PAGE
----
Erin Dukeshire, Roxbury, Massachusetts: Erin Dukeshire knows that children from disadvantaged backgrounds are far less likely to receive quality math and science instruction. That’s what brought her to teaching and what has kept her in the classroom for the past decade. She has reaped her share of awards, including the 2015 Fishman Prize, but perhaps nothing is as gratifying as her current work in turning one of Boston’s lowest-performing schools into one of its fastest improving. When asked about her teaching philosophy, Erin said,“Two words come to mind: social justice. It’s important to me that my work closes the achievement and opportunity gap.”
Sarah E. Ozuem, Nigeria: Sarah E. Ozuem is the School Librarian at theGreenoak International School in Nigeria. To increase her students love for reading, Sarah encourages them to participate Scholastic Summer Reading Challenge. To ensure summer reading is actually happening, Sarah helps her students locate resources that would stimulate their interest and introduces them to various genres available in the library. Sarah constantly reminds her students that reading is important and motivates them to read beyond the school day. After each student completes a book, Sarah has them create book reports on each title so they can share their enthusiasm around the book with their classmates. This year, thanks to Sarah’s leadership in promoting summer reading, Greenoak International School read a total of 1,196,525 minutes, ranking them #21 globally in the Scholastic Summer Reading Challenge.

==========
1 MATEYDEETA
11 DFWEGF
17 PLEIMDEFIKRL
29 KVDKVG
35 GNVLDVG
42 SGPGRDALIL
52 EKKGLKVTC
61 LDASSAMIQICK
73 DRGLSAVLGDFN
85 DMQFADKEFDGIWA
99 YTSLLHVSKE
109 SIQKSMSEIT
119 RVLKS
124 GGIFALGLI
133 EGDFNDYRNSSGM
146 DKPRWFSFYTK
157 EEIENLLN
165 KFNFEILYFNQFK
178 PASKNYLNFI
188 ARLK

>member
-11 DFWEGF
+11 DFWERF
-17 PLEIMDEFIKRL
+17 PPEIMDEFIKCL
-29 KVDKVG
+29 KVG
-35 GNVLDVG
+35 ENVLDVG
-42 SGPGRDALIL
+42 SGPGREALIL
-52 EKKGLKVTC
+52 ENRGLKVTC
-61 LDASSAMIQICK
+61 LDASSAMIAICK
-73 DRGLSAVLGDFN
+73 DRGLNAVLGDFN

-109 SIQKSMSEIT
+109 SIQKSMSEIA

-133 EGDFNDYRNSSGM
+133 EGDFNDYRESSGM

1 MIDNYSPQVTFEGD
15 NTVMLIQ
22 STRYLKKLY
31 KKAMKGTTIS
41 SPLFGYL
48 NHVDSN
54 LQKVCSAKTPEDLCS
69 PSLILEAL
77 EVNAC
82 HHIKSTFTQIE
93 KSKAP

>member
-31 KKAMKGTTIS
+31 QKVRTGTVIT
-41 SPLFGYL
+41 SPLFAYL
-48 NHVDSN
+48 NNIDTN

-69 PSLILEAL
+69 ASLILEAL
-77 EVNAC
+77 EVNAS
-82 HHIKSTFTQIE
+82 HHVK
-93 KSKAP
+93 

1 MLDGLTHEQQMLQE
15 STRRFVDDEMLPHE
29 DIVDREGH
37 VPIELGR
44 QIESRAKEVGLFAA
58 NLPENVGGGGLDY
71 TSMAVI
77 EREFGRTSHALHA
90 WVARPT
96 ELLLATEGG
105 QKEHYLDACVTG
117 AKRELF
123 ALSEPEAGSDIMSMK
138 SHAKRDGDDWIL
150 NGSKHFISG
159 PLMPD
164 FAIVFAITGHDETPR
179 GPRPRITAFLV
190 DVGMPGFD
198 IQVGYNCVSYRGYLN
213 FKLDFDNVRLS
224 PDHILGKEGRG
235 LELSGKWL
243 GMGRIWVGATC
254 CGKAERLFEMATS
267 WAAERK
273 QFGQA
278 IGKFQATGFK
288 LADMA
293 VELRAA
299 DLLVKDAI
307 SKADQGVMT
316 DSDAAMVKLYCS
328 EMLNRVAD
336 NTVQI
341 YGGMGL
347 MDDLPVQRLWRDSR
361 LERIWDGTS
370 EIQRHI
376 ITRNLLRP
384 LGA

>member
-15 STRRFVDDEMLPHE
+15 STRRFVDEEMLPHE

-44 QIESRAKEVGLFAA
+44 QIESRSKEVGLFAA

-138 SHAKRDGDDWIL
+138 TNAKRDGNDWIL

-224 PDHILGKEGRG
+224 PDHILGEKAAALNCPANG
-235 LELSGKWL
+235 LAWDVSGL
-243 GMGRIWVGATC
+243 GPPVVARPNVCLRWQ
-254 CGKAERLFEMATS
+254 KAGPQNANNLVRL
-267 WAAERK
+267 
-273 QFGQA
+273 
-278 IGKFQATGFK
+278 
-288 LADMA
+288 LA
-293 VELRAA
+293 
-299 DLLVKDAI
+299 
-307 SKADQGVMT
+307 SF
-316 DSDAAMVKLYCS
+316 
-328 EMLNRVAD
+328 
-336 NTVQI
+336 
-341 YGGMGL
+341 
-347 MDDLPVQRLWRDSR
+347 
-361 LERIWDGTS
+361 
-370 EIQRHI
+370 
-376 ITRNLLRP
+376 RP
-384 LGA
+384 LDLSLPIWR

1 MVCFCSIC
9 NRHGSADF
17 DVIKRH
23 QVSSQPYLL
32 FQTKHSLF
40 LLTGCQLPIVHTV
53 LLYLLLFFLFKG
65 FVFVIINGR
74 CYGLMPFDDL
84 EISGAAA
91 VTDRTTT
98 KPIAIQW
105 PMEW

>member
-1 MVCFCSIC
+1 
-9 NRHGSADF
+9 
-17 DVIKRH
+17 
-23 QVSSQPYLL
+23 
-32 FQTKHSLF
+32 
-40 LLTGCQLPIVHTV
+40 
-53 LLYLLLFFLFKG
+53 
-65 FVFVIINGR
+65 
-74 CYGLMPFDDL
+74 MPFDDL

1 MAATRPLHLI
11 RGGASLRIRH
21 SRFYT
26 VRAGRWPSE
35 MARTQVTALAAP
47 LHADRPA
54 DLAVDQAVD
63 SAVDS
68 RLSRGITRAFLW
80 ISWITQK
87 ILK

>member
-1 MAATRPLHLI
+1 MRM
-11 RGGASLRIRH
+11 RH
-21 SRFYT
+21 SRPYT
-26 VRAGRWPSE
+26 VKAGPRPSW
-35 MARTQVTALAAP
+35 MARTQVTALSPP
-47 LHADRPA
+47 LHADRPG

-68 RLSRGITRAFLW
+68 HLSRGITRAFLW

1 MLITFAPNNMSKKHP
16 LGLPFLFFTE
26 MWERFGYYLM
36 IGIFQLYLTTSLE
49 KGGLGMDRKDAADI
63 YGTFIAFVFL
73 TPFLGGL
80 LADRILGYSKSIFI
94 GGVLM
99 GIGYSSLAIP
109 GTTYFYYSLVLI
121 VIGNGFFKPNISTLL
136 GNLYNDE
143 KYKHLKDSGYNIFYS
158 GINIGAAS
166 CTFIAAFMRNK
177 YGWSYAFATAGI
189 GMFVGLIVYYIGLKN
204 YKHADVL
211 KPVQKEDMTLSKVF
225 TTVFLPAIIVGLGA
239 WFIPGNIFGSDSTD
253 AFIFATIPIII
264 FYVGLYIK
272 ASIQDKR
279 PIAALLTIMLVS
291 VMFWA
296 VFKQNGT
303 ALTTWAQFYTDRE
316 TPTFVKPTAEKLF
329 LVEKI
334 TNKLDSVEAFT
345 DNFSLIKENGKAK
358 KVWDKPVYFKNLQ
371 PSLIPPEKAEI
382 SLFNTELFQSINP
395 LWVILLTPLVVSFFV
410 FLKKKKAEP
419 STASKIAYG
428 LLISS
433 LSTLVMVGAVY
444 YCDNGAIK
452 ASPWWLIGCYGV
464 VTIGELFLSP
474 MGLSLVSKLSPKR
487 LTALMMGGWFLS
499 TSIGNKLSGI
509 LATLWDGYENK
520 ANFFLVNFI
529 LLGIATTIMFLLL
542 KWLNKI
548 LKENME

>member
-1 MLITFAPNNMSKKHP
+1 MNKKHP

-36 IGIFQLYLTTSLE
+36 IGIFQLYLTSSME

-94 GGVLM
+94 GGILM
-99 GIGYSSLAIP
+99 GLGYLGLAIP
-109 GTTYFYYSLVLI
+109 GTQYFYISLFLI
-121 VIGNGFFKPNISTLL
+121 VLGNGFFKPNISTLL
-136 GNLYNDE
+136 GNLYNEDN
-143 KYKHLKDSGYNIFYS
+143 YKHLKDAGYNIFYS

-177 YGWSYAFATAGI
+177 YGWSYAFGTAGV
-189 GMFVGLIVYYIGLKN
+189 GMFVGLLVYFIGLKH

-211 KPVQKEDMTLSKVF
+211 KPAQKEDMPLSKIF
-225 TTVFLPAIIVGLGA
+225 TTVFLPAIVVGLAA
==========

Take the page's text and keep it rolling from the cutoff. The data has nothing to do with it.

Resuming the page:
Christina Richard, New York City, NY: Christina Richard believes all children deserve time in the spotlight. The New York City special education teacher was named to the International Literacy Association’s 2015 “30 Under 30” list for her innovative work combining literacy with the performing arts. Her students’ productions include The P.S. 8 Choice Awardsand Cloudy With a Chance of Music. She particularly focuses on including at-risk students, in one case helping a student labeled as selectively mute progress from being nonverbal in school to taking on leading roles in shows.
Pernille Ripp, Oregon, Wisconsin: In her younger days, teaching was the one thing Pernille Ripp didn’t want to do. She went to college but, unsure of her career path, soon dropped out. “As the story goes, I met a boy, and that boy asked me what I was going to do with my life,” she says. “I realized the one thing I had been running away from was what I most wanted to do—work with kids.” Since then, Ripp has made a powerful impact, not only in her own classroom, but through writing, speaking at events, offering professional development, and facilitating a global literacy project.
Jason Sterlacci, Union, New Jersey: Talk about prepping for a big test. “I am not exaggerating when I say I spent over 20 years preparing for eventually being on Jeopardy!” says New Jersey teacher Jason Sterlacci, who won the 2016 Teachers Tournament. “I’ve emphasized to my students the importance of following one’s dreams and how much hard work went into winning.” Sterlacci teaches sixth-grade language arts and says he approaches each topic and each assignment “from a perspective of fun and enthusiasm.” And yes, he does class Jeopardy! when reviewing for tests.